The Awana Grand Prix took place (sort of) this past weekend. It’s a pine car derby. Kids buy a kit for $5 (piece of wood, wheels & axels & stickers). Then they design and build their own cars to race. On race day cars are checked in and weighed to determine that they meet all the specifications for the race. Then six rounds of 16 races apiece are run, with each car running once on each of the six lanes during the course of the morning. Computerized track equipment (with video feed to a large screen) tallies the finishing times to 3 (or was it 4?) decimal points for each race and final standings are based on cumulative finishing times.
Serious stuff, right? You bet. It’s a real competition. None of this “everybody wins” fluff that you often see here in our fair city (which, by the way, none of the kids buys into anyway. Every park district soccer game is played without official score-keeping, but ask any kindergartener and they’ll tell you whether their team is winning or not). I appreciate giving kids a chance to try new things and learn without the threat of humiliation. But I also think helping kids to lose (and win) graciously is a part of our job as parents and something they need to learn while they’re young and have our support.
So, race day ended on a negative and a positive. The computerized equipment failed during the first round of races. Therefore the speed portion of the competition was postponed until Spring. However, the design/appearance judging had already taken place, so trophies were awarded. And guess what? Both of my daughters won! Okay, so they were two out of the five cars entered in the “Sparks Novelty” category (aka K-2nd grade, with a car made to look like something other than a car), which gave them a better than fighting-chance at taking home an award. My kindergartner took third place for her candy corn car. My second-grader got the second-place trophy for her bed car.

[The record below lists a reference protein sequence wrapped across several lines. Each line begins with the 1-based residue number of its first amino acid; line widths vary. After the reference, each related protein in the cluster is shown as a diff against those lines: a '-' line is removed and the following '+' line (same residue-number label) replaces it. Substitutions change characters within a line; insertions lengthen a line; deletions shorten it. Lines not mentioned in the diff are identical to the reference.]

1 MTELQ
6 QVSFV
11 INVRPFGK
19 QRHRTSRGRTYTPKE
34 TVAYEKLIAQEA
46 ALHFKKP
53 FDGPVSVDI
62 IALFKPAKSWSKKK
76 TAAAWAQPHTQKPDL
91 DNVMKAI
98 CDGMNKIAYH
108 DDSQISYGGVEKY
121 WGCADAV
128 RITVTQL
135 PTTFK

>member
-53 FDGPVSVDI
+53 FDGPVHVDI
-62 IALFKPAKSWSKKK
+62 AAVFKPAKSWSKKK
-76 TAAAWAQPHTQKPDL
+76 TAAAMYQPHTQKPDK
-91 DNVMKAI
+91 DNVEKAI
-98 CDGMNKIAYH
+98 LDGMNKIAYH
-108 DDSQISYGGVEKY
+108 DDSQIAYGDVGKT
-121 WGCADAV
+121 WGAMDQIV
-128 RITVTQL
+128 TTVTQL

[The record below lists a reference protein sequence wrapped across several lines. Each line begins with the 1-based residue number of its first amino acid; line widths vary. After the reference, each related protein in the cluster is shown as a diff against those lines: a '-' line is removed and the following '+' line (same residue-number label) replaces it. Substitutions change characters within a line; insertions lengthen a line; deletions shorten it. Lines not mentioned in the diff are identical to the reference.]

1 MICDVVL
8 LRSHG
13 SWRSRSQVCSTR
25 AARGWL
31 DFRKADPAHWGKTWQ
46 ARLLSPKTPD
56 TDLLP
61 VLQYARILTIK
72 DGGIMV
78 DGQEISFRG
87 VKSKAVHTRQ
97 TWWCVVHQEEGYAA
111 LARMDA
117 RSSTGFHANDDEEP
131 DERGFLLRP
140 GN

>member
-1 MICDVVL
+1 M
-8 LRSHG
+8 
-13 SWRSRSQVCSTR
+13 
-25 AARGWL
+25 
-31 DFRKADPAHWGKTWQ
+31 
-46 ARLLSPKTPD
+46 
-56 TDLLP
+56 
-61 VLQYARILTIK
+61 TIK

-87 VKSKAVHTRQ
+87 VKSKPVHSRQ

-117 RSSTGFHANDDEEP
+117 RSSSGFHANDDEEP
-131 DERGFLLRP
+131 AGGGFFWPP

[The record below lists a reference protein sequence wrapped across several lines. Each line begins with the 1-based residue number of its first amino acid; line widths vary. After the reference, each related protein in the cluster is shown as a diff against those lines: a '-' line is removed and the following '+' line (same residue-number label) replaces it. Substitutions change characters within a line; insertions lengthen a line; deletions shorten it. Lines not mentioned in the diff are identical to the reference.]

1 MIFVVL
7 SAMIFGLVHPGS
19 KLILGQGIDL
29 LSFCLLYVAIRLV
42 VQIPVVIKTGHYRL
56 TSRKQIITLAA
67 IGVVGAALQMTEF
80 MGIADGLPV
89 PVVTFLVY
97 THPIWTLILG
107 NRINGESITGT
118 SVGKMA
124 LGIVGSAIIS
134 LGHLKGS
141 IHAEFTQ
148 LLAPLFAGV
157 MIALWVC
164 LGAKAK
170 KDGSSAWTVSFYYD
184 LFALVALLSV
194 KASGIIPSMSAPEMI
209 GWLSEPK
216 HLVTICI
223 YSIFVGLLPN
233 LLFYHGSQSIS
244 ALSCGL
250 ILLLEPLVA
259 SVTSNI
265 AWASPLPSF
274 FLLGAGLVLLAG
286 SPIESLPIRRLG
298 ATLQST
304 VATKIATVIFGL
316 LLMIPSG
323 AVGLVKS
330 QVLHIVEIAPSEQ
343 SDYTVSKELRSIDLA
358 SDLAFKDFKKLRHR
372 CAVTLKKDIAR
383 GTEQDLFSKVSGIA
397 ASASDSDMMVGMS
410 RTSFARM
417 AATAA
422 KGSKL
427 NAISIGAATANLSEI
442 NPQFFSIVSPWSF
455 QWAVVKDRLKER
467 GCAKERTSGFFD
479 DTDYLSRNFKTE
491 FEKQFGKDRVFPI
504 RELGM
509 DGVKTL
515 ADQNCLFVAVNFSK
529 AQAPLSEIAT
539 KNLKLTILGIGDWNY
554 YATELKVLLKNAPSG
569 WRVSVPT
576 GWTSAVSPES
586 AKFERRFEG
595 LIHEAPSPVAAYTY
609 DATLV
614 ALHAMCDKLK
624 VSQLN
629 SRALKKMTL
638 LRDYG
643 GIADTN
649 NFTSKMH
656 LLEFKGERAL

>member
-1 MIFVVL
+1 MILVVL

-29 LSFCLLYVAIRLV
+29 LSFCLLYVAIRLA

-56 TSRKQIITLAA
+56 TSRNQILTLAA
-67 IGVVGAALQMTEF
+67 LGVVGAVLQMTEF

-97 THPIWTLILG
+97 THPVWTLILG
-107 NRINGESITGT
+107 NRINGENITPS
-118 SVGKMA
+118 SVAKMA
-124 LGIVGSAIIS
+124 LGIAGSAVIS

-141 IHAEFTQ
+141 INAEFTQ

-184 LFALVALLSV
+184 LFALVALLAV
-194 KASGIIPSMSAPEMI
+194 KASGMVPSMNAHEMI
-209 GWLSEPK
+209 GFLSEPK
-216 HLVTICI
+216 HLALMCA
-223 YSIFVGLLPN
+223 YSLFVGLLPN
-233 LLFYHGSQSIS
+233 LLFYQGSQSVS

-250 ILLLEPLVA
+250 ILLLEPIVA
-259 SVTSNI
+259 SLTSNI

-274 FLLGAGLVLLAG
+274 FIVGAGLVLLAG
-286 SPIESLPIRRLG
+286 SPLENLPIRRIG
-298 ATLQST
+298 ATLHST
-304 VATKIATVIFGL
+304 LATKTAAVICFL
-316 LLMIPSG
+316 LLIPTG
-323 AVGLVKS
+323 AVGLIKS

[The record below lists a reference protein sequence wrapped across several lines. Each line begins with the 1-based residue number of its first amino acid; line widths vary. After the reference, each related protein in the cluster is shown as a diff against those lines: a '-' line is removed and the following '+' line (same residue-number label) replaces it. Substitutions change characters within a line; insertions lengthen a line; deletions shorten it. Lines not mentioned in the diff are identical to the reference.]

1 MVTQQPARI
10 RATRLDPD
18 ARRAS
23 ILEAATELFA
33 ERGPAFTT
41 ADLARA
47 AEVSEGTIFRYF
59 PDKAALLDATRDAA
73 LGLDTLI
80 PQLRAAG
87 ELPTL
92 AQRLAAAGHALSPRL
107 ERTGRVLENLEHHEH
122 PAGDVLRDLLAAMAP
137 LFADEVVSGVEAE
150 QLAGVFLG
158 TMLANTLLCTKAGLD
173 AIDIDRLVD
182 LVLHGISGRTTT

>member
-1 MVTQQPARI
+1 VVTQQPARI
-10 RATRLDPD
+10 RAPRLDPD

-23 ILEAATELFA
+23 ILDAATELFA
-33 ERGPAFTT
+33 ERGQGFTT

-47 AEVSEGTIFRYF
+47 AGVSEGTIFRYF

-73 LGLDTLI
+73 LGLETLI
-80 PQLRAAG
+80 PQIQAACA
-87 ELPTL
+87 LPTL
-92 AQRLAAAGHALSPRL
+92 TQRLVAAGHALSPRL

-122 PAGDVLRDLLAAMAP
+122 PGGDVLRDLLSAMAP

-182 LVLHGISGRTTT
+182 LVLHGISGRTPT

There were eighteen trophies total awarded for design. That means about forty or fifty kids went home without trophies. A few tears were shed. If I remember right the first two years that our eldest entered and didn’t win she had reacted that way. And I believe that made her win this year that much sweeter. Her five-year-old sister was definitely awed. She kept saying, “this was only my first time and I won!”. She’d learned from her sister’s previous attempts that winning wasn’t guaranteed. So I’m all for some healthy competition in my kids’ lives. They learn that losing isn’t entirely about failure and a real win is worth working for.